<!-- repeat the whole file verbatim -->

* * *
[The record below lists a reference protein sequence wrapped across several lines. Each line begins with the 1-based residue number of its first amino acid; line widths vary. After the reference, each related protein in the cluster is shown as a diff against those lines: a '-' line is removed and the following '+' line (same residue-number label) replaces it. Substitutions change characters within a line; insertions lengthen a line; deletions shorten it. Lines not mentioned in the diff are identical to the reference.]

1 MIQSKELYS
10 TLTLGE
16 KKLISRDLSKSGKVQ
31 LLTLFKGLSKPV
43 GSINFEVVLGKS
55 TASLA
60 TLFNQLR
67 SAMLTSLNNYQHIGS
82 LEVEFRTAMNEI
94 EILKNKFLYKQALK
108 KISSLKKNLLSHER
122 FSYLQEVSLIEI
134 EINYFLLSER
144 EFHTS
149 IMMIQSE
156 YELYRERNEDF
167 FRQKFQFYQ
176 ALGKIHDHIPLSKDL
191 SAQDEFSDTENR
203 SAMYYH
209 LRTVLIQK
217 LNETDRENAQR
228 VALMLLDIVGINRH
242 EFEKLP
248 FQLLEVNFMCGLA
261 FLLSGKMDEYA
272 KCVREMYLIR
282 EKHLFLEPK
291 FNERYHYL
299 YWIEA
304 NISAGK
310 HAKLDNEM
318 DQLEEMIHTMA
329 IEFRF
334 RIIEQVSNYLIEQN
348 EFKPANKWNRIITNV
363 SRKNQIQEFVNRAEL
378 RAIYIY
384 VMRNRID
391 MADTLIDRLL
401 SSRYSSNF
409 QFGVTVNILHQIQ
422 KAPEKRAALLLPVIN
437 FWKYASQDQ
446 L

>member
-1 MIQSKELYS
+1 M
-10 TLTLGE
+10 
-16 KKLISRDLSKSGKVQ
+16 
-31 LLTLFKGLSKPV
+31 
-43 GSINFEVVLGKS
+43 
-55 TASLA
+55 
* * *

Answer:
[The record below lists a reference protein sequence wrapped across several lines. Each line begins with the 1-based residue number of its first amino acid; line widths vary. After the reference, each related protein in the cluster is shown as a diff against those lines: a '-' line is removed and the following '+' line (same residue-number label) replaces it. Substitutions change characters within a line; insertions lengthen a line; deletions shorten it. Lines not mentioned in the diff are identical to the reference.]

1 MIQSKELYS
10 TLTLGE
16 KKLISRDLSKSGKVQ
31 LLTLFKGLSKPV
43 GSINFEVVLGKS
55 TASLA
60 TLFNQLR
67 SAMLTSLNNYQHIGS
82 LEVEFRTAMNEI
94 EILKNKFLYKQALK
108 KISSLKKNLLSHER
122 FSYLQEVSLIEI
134 EINYFLLSER
144 EFHTS
149 IMMIQSE
156 YELYRERNEDF
167 FRQKFQFYQ
176 ALGKIHDHIPLSKDL
191 SAQDEFSDTENR
203 SAMYYH
209 LRTVLIQK
217 LNETDRENAQR
228 VALMLLDIVGINRH
242 EFEKLP
248 FQLLEVNFMCGLA
261 FLLSGKMDEYA
272 KCVREMYLIR
282 EKHLFLEPK
291 FNERYHYL
299 YWIEA
304 NISAGK
310 HAKLDNEM
318 DQLEEMIHTMA
329 IEFRF
334 RIIEQVSNYLIEQN
348 EFKPANKWNRIITNV
363 SRKNQIQEFVNRAEL
378 RAIYIY
384 VMRNRID
391 MADTLIDRLL
401 SSRYSSNF
409 QFGVTVNILHQIQ
422 KAPEKRAALLLPVIN
437 FWKYASQDQ
446 L

>member
-1 MIQSKELYS
+1 M
-10 TLTLGE
+10 
-16 KKLISRDLSKSGKVQ
+16 
-31 LLTLFKGLSKPV
+31 
-43 GSINFEVVLGKS
+43 
-55 TASLA
+55 